Increase Your Spiritual Quotient

That’s the goal I set for myself this year. I heard the phrase in a sermon near the end of the year and it struck a chord. I decided to focus on it in 2019 and see where things went.

 I downloaded the YouVersion Bible App, started a few “plans” including a whole Bible in 3 years plan. (I’ve failed the whole Bible in a year so many times I decided to give myself a little grace). If you’ve never read the whole Bible (and I still, obviously, haven’t finished), stop reading this post, download the free app if you need to and sign up for the reading plan. If the one year plan sounds like too much, join me in the 3 year plan.

 When you are truly and consistently in the Word and prioritizing your faith, I have to tell you, God speaks. More accurately, God always speaks, but when you’re in the Word consistently, it’s a lot easier to hear Him.

 In Genesis alone, all together, start to finish, you see struggles and blessings, anger and resolution, despair and overcoming again and again in a way that speaks to our lives now.

 There’s this amazing line in a Diver’s song that says “redundancy sedates you” and I’m a little bit obsessed with it. It’s so right! How often do we fall into our routines, get tired and lazy,  and look at our life in the narrow scope of time on earth? There is a great big God, and a great big plan, and great big purpose and a great big eternal salvation in heaven won by Jesus Christ crucified that we grow comfortable leaving to simmer on the back burner while we succumb to the fog of the more pressing and immediate day to day stuff.

 When we’re able to break free from the chains of our obsession with this earthly life, we’re able to feel that spark He intends for us.

 So where are you stuck? Where are you sedated? Where would the spark and passion of that shift to eternal focus cause you to get up and change something in your life? Who would you forgive? Where would you volunteer? What would you change? I shouldn’t have to tell you that we don’t have all that much time here.

Psalm 90:12

Teach us to number our days,

that we may gain a heart of wisdom.

Prioritizing our faith, growing it, and focusing on it allows God to present us with some incredible opportunities that we miss when we’re focused on ourselves and our earthly lives. Is there something in your life that has you feeling stuck, disappointed, damaged, defeated? Are you still making decisions based on that amount of financial security they provide? Do you feel like you’ve already tried and failed? Maybe you have, but God never tries and fails.

Matthew 17:20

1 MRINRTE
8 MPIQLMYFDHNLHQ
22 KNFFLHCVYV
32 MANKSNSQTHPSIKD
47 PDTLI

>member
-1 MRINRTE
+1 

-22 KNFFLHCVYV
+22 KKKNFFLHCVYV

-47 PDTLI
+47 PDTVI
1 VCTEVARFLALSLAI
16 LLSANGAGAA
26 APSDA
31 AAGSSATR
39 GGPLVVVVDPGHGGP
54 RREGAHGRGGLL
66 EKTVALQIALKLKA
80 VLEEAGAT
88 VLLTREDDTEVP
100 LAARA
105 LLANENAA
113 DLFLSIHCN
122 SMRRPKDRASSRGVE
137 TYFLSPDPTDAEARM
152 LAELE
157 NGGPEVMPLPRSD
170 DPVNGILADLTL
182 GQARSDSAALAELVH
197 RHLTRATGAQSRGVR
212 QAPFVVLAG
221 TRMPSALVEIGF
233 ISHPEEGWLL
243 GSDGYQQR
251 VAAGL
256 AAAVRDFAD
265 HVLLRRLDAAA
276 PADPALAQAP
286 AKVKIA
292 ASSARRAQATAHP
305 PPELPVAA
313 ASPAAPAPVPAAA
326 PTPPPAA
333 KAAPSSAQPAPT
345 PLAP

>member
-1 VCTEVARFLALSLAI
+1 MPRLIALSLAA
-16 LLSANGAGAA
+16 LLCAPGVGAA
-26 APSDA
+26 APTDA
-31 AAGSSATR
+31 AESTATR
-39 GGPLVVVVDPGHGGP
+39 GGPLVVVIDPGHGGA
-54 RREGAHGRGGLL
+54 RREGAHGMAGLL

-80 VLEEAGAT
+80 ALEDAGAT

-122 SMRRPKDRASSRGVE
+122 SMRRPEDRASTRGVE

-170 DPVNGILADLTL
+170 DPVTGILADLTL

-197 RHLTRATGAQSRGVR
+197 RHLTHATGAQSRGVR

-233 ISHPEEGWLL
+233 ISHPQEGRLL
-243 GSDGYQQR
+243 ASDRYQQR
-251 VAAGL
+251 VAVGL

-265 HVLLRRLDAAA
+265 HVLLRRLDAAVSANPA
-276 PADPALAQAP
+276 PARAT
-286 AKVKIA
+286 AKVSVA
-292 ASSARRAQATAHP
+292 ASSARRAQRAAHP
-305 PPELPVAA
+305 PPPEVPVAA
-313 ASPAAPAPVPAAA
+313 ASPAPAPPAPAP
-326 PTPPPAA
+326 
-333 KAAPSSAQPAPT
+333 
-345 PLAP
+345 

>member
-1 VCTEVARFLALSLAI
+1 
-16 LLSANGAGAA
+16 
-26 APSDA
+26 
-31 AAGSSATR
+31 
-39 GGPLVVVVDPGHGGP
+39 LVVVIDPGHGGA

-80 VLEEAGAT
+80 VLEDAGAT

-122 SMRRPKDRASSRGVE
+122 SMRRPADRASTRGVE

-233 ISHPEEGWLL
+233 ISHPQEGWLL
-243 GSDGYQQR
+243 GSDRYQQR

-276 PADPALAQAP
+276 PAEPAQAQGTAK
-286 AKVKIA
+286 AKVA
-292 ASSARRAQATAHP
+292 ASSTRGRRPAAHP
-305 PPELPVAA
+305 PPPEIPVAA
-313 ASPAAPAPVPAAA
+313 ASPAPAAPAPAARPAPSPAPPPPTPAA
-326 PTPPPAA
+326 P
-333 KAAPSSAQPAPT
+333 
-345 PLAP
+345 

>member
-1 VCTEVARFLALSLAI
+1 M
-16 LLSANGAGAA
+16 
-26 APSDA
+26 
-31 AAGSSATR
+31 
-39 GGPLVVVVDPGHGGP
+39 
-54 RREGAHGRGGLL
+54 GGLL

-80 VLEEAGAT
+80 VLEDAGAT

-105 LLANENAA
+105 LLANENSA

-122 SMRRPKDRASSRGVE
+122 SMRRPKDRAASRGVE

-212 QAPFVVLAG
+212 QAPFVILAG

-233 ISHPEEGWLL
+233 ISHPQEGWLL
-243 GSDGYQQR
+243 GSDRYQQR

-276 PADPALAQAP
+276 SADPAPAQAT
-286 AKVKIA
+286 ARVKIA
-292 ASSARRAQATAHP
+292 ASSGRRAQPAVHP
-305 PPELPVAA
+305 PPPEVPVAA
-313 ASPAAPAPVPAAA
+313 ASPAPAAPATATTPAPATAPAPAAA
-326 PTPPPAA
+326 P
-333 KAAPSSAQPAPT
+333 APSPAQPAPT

Truly I tell you, if you have faith as small as a mustard seed, you can say to this mountain, ‘Move from here to there,’ and it will move. Nothing will be impossible for you.”

He can make your impossible possible or help you understand the failure better, trusting that it’s within His plan for you.

Maybe you’ve read the bible already, maybe a hundred times. Whatever your spiritual quotient, it can always be increased. Don’t be sedated by the same earthly busyness that lulls us away from that desire to grow in our relationship with our Savior, actively seek him, and focus on His plan for our lives instead of our own.

The closer we draw to Him, the better we see His will and the incredible possibilities he has waiting for us.



It's been a cold last few weeks (in case you hadn't noticed).

And with that cold comes many, many, MANY (did I mention many?) hours stuck inside. This imprisonment has led to a bit of stir-craziness here, not only among my four littles but also in my own brain and its need for stimulation.

So when my husband got a work call last Saturday morning altering the potential plans we had made for the afternoon, I refused to spend yet another day confided to the house.

“Who wants to go to Michael's?” I asked. Always up for an adventure to the local craft store which just also happens to carry a few toys as well as stuffed animals, my kids jumped at the chance.

“Can we bring our money?” they asked, as I knew they would. Sure. Why not? I thought to myself.

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Already getting a late start on the day, we began the task of getting everyone (including myself) out of pjs and into normal clothing and ready for the day. You see, we're not in the stage of life yet in our family where we're running to 26 different activities on Saturday morning in just as many directions and therefore, some weekends, we take advantage of the time together at home and linger in our pajamas for maybe just a tad too long than is healthy.

Now I will say this: the “getting ready” process has definitely gotten easier over the years. However, I can still honestly say that I have no idea what still takes so long. We can be gliding right along through our morning routine, I'll glance at the clock and think Hey, not too bad so far! and before I know it, one of my boys lost his socks and my daughters are sitting on the floor of their room, half-dressed, drawing pictures on an easel. Add to that the complication of the day brought on by the idea of bringing one's own money, and we were consumed by “the process” of leaving the house. Once I was sure at least 3 out of the 4 kids had brushed their teeth, my girls' hair had been combed and a session of Money 101 was held (yes, four quarters actually DOES equal the same as the “paper money” with the one on it and no, you cannot bring every single piece of change in your piggy bank), we were set to go. I looked at the clock.